West ignores his longer club suit to show the unbid major (a dubious decision), and North competes to 2 . East pulls himself up off the floor from the shock and takes a chance with 4 . Meanwhile, South wont be muffled forever some players would have bid the first time and raises to 4 . This comes back to East, who feels he has too many hearts to double; so 5 .
Eleven tricks are cold in hearts. The only variation may occur if North inexplicably fails to cash two spade tricks then the fifth club can be established (using the trump suit for entries) to win 12 tricks.
East could have converted Souths free call of 4 into a free call of his own the 1-800 variety by doubling. After cashing a top heart, the defense can lead three rounds of clubs to allow East to score a trump trick. Oh, the price of raising with three-small.
Most North-South pairs will duplicate this standard auction:
Despite a point-count deficiency, North may consider slam. Its possible (as on Board 13) to construct a magic dummy; e.g., K-Q-x-x K-x-x A-K-x-x-x x, which offers an excellent play for 6 . Nonetheless, smart bidders will miss such slams as well as this one, which wont even produce 11 tricks.
Some timid Souths may deem their hand worth only a raise to 2 , but North will bid again anyway to reach the same contract.
Only an overtrick is at stake in the play. After a club lead, East must find the right switch when he wins the K. One possibility is to lead a heart to establish a third-round winner (if West has A-J-10 A-x-x) before declarer can establish diamonds; this is correct at IMPs (sets the contract) but a long shot at matchpoints. More realistic is to lead a diamond for the cash-out. Also, some players show suit preference at trick one when dummy has a singleton, in which case a low club by West directs the way.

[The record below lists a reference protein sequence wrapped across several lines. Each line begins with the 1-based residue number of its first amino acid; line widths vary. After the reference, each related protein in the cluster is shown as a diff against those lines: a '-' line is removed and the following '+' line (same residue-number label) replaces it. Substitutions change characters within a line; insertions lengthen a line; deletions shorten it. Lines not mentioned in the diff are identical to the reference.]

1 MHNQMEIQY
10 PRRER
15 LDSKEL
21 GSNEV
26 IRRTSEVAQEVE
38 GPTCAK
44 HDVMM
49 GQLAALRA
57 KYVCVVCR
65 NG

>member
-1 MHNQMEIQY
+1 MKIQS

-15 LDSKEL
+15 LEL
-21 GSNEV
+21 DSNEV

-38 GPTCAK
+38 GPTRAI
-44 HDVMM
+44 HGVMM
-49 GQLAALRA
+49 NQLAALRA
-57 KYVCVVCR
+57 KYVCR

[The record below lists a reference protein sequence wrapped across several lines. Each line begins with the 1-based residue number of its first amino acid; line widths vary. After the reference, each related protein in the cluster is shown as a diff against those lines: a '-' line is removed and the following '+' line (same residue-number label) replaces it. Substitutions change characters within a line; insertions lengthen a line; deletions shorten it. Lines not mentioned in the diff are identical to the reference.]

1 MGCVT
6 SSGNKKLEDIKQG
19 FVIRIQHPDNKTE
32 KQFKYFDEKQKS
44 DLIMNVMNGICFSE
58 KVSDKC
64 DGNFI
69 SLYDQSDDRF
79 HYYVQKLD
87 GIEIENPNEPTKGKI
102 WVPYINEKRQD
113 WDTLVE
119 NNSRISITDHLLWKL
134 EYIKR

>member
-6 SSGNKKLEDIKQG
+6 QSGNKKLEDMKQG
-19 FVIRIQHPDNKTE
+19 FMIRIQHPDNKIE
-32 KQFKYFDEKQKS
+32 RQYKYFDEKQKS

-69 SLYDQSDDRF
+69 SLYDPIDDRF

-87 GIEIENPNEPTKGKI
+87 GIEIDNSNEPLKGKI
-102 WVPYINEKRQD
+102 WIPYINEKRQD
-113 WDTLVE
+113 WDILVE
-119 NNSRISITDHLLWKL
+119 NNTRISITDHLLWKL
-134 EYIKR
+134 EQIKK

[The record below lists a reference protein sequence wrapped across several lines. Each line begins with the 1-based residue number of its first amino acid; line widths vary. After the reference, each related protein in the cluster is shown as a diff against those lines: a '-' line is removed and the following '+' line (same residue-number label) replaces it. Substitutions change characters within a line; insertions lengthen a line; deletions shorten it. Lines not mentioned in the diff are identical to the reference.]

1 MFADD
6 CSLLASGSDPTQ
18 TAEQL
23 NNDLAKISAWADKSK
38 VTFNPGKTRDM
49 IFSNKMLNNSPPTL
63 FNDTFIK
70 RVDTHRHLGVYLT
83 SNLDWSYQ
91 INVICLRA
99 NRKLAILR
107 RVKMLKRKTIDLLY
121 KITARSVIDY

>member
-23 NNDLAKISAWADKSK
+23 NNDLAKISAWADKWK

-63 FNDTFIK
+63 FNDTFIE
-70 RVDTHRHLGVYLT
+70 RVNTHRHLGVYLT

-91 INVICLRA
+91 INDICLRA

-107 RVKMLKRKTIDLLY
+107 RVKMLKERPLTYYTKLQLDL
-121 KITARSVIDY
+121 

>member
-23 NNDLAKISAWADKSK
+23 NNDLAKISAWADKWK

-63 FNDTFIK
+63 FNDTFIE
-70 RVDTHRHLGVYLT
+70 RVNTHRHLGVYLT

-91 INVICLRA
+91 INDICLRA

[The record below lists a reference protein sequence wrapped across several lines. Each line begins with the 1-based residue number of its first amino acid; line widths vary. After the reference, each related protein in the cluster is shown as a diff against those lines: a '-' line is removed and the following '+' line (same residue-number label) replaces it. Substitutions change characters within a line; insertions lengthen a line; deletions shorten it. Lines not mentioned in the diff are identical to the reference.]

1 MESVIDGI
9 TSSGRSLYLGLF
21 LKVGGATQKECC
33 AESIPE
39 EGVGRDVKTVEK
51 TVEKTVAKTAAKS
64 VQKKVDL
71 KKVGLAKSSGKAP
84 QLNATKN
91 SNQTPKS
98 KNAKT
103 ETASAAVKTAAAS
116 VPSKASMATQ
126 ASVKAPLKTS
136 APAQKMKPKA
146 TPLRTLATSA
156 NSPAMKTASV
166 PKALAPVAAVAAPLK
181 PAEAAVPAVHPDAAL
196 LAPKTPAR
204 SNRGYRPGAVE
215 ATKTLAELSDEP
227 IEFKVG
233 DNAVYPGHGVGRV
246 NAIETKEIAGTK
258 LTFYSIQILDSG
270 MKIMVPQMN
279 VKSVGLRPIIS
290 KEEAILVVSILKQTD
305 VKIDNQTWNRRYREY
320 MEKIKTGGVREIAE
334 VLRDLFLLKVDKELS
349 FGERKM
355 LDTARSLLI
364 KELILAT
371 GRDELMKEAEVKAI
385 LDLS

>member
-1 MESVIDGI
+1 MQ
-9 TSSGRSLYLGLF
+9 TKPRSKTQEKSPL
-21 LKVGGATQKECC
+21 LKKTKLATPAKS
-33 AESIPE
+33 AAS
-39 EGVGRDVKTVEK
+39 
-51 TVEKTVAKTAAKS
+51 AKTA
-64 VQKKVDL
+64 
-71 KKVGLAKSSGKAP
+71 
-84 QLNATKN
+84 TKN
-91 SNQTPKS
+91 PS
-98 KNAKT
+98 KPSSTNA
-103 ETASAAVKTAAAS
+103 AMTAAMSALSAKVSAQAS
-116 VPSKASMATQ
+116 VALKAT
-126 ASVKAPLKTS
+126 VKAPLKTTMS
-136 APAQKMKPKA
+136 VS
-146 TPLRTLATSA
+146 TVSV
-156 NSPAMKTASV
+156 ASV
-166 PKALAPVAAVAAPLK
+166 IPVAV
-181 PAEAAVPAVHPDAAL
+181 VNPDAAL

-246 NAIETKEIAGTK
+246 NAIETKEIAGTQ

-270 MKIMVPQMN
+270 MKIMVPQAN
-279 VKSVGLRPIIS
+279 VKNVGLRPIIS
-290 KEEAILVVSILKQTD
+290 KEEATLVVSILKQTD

How do you handle the West hand after a 1 opening? Something can be said for an immediate 3 NT, but a lot could be said against it. Most will double, and I can sympathize with West on this development:
Wests notrump prospects are dulled by Souths 2 , so he bids his club suit then tries a matchpoint double when South competes further. Surely, this is the ideal occasion to try for plus 200.
Wrong! Make that minus 670, assuming West is astute enough to shift to a trump else its minus 870 as 3 is untouchable. Oh well; maybe theres more to be said for that 3 NT bid.
Wests who play 3 NT will have varied results, mostly depending on the lead: The K of course is the killer; down two. After the 9 lead to the queen, declarer can cash eight tricks; if he tries for nine (e.g., by ducking the first trick) he might succeed then again he might go down three if South wises up. Finally, there are those who never lead their partners suit: 4, jack. Thank you very much; next deal.